At retailers, the arrival of seeds in early winter offers both pitfalls and advantages. (Adrian Higgins/The Washington Post)

As I recall, there used to be a decent interval between the new year and the time when the seed racks started to appear in hardware stores. If you wanted to get a jump on the season, or merely to dream of the summer ahead, you curled up with that quaint paper collation known as a seed catalogue and circled the varieties that took your fancy.

At a gentle pace, as you noticed the gray days outside growing longer, you would whittle down your selections and fill in the mail-order form, knowing you had a month or so before you needed the seeds in hand. Or you’d amble in your own good time to the retailer racks.

Today, as soon as the poinsettias are shown the door, the seed stands go up, bright and replete and full of the promise of spring.

This is vexing on one level because to the casual consumer, the displays seem to be suggesting that this is the time to start seeds. The central period for starting seeds is from early March to mid-April, but the business of germination is much more complicated than that. You might start broccoli seedlings indoors in about two weeks, but you wouldn’t sow a butternut squash seed or a lima bean until late May, directly into the garden and when the soil has warmed up. Perhaps folks know this, perhaps they don’t.

January is a good time to shop for seeds, but not the best for most seed starting. (Adrian Higgins/The Washington Post)

If you start even cool-season varieties now — in a greenhouse or, more likely for most of us, under lights indoors — the seedlings will be too elongated, rootbound and generally stressed before it is safe to plant them out in the garden. The last frost around these parts can occur in early to mid-April.

There is much to be said for seed starting, not just in saving money and broadening varietal choice, but in getting to the whole essence of gardening, which is about the process of nurturing beauty. But it takes knowledge beyond the seed packet descriptions, and particularly it requires a sense of timing best taught by experience and observing other gardeners, and not when the mass merchandiser decides you should consider purchasing seeds.

That said, there are real advantages to sniffing around the seed racks now, even if you end up with a few impulse buys. Keep your packets of living germ in the fridge until you’re ready to use them.

Some seeds need attention soon. If the ground isn’t frozen, late January presents an opportunity to sow both sweet peas and garden peas directly into raised garden beds or freeze-proof containers. If the peas haven’t shown any stirring after a month, you can sow again. I sow Shirley poppy seeds in the fall but like to scatter fresh seed too at this time to hedge my bets. If they germinate, they’ll bloom in May.

The end of the month is the time too to start (indoors, under lights) leeks, cabbages, broccoli and cauliflower, so that you have some stout transplants to install in the garden in April, before things turn warm. I recently picked up some seed of cauliflower as well as regular and sprouting broccoli.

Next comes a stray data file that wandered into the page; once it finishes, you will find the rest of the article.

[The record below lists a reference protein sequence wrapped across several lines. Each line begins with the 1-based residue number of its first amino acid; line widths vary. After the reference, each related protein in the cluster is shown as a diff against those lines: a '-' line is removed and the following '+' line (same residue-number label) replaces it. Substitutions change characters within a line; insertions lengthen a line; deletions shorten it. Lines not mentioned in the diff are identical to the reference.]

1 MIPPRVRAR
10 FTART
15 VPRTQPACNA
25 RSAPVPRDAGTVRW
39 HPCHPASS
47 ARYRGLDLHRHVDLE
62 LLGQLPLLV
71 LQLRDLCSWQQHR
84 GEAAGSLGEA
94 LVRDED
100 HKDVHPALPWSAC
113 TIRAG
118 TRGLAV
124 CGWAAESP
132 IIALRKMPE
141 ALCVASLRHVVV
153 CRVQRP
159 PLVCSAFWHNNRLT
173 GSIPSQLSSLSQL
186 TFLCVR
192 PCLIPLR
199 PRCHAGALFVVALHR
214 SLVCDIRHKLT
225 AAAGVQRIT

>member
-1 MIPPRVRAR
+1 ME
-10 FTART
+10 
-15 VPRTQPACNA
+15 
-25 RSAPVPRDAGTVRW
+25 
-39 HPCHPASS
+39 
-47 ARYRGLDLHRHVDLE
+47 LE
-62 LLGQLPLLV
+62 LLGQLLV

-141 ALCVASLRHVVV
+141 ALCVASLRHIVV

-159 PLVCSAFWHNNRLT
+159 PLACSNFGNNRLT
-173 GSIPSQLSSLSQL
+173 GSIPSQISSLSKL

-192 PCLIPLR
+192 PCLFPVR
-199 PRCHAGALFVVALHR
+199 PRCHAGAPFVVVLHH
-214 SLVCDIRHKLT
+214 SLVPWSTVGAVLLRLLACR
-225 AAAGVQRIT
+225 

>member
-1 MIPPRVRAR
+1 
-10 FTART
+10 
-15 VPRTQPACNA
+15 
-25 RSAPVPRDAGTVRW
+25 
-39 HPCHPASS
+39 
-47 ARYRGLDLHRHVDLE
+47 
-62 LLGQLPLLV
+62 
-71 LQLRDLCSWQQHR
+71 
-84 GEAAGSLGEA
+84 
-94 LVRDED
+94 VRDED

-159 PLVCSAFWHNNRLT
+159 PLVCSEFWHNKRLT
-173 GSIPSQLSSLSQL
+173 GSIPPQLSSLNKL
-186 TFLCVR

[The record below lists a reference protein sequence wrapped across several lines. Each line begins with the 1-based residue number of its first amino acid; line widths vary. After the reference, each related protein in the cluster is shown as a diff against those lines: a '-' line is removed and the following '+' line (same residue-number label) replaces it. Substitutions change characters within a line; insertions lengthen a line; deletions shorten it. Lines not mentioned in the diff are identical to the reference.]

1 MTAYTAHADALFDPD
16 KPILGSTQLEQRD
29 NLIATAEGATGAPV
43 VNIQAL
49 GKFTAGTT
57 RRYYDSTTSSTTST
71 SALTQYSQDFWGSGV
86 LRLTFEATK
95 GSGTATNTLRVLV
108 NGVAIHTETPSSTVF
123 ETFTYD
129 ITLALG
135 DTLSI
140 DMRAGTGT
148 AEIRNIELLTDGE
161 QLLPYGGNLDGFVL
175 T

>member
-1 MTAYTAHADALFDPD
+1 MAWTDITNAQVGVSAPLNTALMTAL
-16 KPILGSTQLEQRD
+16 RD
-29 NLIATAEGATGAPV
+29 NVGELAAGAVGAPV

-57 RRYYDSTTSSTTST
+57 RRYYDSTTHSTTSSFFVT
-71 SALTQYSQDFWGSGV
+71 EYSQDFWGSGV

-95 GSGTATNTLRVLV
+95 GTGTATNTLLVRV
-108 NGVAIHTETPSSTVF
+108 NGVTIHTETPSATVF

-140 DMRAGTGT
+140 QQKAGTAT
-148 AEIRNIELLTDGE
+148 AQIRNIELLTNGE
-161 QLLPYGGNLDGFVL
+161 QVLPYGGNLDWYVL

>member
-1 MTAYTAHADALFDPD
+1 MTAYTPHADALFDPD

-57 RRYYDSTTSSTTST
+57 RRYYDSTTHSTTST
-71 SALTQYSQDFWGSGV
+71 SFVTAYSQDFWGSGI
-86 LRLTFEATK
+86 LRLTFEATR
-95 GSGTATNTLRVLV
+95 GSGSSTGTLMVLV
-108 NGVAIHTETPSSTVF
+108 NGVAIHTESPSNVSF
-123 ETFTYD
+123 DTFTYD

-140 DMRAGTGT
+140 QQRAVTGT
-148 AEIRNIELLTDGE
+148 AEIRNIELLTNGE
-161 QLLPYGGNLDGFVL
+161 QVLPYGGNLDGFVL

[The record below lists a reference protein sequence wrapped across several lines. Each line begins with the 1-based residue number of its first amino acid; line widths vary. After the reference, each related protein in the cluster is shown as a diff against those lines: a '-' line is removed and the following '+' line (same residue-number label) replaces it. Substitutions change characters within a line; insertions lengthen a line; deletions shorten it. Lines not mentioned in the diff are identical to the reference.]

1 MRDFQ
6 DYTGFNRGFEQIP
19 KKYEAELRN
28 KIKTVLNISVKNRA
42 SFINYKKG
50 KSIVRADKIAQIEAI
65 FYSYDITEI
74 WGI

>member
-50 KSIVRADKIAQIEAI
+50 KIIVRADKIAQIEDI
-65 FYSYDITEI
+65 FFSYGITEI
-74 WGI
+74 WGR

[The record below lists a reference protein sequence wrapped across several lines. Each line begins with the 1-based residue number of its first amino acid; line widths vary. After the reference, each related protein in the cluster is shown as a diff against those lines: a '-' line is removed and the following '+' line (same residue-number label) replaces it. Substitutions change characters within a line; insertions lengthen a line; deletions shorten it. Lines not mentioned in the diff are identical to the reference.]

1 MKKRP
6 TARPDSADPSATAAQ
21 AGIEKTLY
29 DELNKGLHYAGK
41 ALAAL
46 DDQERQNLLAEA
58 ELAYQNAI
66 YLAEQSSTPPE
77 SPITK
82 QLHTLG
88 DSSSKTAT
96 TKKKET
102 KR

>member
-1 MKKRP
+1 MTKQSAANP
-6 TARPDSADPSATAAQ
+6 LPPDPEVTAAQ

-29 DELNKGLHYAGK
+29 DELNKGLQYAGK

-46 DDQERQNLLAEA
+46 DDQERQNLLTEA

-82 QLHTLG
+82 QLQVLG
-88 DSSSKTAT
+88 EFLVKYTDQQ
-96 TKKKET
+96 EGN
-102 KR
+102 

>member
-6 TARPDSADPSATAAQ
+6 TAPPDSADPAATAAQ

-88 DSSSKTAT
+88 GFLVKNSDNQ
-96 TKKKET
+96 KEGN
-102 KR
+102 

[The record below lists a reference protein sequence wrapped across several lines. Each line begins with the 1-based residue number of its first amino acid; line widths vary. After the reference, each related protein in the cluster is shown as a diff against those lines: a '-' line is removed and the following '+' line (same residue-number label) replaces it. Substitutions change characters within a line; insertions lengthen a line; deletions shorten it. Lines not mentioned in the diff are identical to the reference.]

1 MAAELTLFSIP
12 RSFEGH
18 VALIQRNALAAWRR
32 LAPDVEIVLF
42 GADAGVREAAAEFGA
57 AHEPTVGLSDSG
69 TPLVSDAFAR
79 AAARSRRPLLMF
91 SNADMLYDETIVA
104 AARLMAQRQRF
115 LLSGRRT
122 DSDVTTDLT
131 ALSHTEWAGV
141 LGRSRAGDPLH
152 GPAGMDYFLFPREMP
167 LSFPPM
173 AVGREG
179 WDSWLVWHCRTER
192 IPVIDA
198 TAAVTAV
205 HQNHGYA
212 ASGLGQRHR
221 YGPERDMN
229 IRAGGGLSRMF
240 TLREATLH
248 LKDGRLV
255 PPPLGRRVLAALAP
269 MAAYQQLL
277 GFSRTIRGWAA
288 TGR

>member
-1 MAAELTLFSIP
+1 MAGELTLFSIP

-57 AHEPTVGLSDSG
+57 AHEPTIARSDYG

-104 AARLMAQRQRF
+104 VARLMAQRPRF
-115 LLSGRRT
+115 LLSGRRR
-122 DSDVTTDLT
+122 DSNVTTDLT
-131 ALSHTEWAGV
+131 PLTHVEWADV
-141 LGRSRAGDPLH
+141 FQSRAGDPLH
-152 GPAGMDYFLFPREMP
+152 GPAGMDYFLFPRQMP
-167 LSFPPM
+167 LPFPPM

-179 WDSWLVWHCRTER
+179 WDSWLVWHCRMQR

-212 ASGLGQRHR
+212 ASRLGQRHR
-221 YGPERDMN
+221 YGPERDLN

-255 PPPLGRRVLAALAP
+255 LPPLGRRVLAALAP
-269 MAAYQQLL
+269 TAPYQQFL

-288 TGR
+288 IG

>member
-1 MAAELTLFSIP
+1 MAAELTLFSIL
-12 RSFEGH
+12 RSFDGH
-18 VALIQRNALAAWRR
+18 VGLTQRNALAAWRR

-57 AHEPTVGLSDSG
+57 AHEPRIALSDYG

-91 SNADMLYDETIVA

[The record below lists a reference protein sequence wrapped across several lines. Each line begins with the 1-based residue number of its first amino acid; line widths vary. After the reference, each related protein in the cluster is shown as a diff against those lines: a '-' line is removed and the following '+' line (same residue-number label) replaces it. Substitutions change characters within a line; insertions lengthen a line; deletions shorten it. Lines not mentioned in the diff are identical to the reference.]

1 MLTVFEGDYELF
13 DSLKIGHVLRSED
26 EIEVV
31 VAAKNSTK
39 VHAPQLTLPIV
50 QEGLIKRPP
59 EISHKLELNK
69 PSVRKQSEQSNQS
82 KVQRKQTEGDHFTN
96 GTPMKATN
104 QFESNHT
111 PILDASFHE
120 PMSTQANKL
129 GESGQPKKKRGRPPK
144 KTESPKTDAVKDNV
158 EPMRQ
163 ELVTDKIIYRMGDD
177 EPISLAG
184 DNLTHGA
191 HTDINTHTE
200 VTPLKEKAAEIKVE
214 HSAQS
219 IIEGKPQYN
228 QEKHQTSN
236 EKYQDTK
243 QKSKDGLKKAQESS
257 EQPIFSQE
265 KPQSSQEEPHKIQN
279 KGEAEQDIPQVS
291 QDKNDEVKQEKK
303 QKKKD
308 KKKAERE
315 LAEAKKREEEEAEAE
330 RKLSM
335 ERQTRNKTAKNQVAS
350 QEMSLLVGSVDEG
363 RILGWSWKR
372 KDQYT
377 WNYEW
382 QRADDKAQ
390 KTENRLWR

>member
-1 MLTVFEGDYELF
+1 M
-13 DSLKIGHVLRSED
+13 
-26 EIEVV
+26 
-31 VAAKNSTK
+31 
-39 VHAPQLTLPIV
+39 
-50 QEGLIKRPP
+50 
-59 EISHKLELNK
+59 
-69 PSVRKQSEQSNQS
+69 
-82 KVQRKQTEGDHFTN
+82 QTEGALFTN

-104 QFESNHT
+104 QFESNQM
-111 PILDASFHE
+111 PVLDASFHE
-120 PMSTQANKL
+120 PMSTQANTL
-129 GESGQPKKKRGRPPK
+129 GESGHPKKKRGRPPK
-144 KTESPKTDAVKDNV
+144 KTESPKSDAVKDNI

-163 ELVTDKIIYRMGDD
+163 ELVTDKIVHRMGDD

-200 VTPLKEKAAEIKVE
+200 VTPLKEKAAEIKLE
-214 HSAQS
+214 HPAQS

Copenhagen Market is a standard, smooth green cabbage, not as photogenic as some of the red ones, but it performs solidly. I had to get my hands on a packet or two, which leads into another point: choice.

Another reason to peruse the racks in January is to find varieties that you like but fear may be sold out if you wait until a more logical moment to get them. This always seems to be the case when I’m looking around in May for some good garden variety of sunflower to sow — not the single-headed giants but more delicate branched types that may be small for a sunflower but make for a large and handsome border plant.

Buttercream, a soft yellow, is one such variety worth seeking. Another is Moulin Rouge, which is a deep burgundy red, with broad overlapping petals. A third, Italian White, is a little lighter than Buttercream, with a smaller central disc and showier petals. I pounced on a packet of that.

The other aspect of visiting these big-box racks is that the seeds seem awfully cheap to someone who routinely buys too many seed packs during the course of the year. I’m accustomed to paying $4 apiece or more from mail-order houses but found the ones in the mass merchandisers to be $1.35 for a packet of beet seed and no more than $1.99 for a variety of cauliflower. This is all about the big-box model of low price points, I suspect.

Retailing is a dark art, and I thought that the reason the rack prices were so low is that you got far fewer seeds than the ones sent directly from the seed merchant. Not necessarily so, it seems. I opened the $1.59 version of the sunflower packet to find 64 seeds. By mail (or Web) order, the price was $4.95 for 50 seeds. I did the same comparison with packets of parsnips and broccoli, and again buying directly from the seed merchant would cost you: The prices were $3.95 online vs. $1.37 and $1.49 from the mass merchandiser. The cheaper versions also had more seeds, considerably more.

A voice in my right ear told me that I shouldn’t buy these seeds at such discounted prices because they were hurting the profitability and perhaps the viability of the seed companies. A voice in my left ear reminded me that I had spent a small fortune on seeds over the years, buying directly from the mail-order catalogues.

So I entered the store with disdain for these precocious seed racks and left with 16 seed packets. The lady at the checkout asked me whether I had a big garden. I suddenly felt like a horticultural glutton, especially because this was just an aperitif for the party ahead. “I’ll give some of them away,” I said, and maybe I will.